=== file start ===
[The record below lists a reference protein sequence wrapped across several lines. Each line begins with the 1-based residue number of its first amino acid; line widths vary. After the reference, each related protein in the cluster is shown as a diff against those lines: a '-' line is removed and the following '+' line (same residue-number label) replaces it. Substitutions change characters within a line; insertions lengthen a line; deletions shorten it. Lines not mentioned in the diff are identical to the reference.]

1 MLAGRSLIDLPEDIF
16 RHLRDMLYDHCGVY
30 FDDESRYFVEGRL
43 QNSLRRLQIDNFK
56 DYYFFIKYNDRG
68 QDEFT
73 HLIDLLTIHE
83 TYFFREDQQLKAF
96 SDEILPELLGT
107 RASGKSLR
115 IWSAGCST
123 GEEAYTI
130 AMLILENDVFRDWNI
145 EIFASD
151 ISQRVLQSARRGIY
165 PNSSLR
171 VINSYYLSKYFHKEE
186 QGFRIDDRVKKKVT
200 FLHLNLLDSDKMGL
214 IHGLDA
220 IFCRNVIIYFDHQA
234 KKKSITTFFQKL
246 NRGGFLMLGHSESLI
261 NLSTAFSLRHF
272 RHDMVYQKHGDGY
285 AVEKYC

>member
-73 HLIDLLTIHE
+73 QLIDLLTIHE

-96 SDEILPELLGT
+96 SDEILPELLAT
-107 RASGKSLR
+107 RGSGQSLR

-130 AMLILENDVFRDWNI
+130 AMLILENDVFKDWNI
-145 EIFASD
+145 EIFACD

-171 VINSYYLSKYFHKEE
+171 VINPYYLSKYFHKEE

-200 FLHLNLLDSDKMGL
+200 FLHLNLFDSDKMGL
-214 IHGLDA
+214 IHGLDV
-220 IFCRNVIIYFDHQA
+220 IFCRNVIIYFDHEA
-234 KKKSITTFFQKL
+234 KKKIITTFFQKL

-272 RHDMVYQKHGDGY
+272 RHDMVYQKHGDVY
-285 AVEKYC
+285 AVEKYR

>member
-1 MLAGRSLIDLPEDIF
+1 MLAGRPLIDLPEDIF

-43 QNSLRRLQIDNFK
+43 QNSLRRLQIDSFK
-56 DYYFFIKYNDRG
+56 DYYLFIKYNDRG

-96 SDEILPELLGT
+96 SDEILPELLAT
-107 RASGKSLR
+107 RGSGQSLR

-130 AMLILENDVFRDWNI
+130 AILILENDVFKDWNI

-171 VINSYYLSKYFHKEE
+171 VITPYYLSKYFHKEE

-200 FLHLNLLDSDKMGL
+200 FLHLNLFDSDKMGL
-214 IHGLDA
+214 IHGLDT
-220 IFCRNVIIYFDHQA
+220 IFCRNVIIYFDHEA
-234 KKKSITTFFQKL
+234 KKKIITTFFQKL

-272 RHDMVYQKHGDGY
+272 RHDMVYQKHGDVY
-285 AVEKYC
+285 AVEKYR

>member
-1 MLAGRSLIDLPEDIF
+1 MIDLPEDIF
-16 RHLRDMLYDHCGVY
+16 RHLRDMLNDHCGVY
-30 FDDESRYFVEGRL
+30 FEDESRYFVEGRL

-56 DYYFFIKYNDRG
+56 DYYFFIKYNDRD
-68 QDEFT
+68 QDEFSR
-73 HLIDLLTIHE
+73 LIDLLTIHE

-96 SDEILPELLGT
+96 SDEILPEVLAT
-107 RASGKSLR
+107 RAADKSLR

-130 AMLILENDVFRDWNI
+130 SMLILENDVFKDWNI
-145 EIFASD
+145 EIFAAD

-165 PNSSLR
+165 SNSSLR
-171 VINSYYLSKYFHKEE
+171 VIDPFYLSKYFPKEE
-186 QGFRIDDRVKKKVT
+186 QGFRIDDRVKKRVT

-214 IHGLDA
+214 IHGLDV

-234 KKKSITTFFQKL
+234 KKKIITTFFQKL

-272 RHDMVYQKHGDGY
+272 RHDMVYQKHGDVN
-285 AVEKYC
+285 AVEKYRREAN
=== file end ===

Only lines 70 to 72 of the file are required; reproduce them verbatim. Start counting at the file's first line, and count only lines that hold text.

-214 IHGLDA
+214 IHGLDT
-220 IFCRNVIIYFDHQA